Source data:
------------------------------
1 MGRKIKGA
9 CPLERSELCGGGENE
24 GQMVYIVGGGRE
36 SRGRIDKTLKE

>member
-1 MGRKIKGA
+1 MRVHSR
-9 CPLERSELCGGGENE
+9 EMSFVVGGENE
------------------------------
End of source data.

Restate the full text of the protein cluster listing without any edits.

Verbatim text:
1 MGRKIKGA
9 CPLERSELCGGGENE
24 GQMVYIVGGGRE
36 SRGRIDKTLKE

>member
-1 MGRKIKGA
+1 MRVHSR
-9 CPLERSELCGGGENE
+9 EMSFVVGGENE